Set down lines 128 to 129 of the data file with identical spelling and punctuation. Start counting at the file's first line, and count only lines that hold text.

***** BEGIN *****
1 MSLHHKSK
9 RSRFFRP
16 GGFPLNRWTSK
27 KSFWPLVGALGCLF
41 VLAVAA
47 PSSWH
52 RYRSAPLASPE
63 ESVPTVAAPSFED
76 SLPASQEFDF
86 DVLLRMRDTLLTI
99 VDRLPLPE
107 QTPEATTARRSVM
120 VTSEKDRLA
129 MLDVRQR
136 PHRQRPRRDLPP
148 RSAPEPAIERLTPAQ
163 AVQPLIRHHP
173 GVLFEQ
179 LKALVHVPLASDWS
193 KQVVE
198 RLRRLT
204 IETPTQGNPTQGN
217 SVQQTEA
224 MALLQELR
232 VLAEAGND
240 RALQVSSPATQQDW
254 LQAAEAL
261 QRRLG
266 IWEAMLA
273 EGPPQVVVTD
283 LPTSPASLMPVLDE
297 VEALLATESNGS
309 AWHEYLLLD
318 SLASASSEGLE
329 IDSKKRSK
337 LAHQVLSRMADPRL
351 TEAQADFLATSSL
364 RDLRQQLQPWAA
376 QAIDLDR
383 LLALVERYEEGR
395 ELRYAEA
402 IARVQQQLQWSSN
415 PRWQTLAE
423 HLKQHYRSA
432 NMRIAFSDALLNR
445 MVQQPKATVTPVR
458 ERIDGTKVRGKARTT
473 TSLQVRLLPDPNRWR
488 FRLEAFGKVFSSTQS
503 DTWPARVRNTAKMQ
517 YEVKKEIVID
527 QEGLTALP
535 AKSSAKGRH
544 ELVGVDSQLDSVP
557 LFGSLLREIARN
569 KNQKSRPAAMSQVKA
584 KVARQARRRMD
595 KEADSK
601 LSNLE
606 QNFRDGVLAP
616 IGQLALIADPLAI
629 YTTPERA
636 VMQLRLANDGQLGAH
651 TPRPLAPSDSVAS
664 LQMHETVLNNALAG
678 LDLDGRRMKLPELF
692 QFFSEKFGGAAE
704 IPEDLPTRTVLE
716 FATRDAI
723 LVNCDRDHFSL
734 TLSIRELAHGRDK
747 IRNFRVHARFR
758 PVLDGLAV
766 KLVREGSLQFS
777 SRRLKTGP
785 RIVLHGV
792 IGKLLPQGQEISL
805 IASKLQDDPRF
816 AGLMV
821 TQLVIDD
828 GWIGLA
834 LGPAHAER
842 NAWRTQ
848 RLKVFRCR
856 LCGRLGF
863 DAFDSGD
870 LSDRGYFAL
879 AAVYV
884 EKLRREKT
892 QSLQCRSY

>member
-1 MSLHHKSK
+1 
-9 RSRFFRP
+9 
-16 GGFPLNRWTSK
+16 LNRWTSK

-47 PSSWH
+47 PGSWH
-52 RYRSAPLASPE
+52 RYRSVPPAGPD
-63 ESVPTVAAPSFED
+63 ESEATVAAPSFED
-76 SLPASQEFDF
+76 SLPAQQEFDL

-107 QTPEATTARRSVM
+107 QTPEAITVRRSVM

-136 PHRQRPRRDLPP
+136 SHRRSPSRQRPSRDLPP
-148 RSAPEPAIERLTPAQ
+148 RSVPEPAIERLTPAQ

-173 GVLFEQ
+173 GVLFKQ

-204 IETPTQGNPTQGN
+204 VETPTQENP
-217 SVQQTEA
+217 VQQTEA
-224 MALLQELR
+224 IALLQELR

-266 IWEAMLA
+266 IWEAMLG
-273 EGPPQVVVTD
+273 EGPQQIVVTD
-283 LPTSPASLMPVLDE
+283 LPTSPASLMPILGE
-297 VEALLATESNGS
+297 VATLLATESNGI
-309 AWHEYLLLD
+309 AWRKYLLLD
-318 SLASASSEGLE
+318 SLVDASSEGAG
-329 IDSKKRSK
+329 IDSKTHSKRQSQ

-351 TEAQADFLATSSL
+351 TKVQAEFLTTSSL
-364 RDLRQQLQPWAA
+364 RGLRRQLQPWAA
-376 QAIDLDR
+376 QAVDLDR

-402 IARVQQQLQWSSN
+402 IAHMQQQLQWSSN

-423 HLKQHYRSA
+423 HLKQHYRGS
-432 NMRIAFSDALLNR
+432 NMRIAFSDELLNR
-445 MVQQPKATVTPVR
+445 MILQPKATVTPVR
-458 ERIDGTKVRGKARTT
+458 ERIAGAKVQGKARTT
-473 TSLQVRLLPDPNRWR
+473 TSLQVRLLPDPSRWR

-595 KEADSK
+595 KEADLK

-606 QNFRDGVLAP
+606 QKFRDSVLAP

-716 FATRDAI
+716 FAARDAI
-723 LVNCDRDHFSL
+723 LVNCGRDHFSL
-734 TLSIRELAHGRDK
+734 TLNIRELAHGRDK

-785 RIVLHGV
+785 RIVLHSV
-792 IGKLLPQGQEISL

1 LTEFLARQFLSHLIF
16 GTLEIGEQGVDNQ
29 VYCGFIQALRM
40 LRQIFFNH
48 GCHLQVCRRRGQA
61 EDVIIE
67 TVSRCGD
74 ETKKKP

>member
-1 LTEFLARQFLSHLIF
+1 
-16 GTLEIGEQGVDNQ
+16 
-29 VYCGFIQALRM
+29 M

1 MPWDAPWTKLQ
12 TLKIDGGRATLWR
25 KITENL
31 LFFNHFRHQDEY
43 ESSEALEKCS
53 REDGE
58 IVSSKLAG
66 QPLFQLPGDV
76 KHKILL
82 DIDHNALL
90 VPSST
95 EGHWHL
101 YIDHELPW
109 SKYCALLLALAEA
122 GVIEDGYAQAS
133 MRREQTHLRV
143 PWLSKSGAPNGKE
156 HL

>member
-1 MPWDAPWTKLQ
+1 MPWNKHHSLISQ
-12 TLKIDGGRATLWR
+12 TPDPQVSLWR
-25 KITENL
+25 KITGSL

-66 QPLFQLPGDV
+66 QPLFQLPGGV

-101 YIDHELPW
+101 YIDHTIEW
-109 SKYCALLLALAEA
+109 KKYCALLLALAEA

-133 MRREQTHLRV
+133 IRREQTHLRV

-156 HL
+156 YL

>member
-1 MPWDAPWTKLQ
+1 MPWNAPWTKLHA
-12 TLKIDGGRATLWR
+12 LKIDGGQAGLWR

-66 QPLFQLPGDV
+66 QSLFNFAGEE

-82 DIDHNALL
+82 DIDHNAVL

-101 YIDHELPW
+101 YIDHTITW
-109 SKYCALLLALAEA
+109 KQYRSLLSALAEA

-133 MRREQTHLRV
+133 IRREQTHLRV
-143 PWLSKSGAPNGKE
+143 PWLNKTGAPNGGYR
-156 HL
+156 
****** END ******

-309 AWHEYLLLD
+309 AWRKYLLLD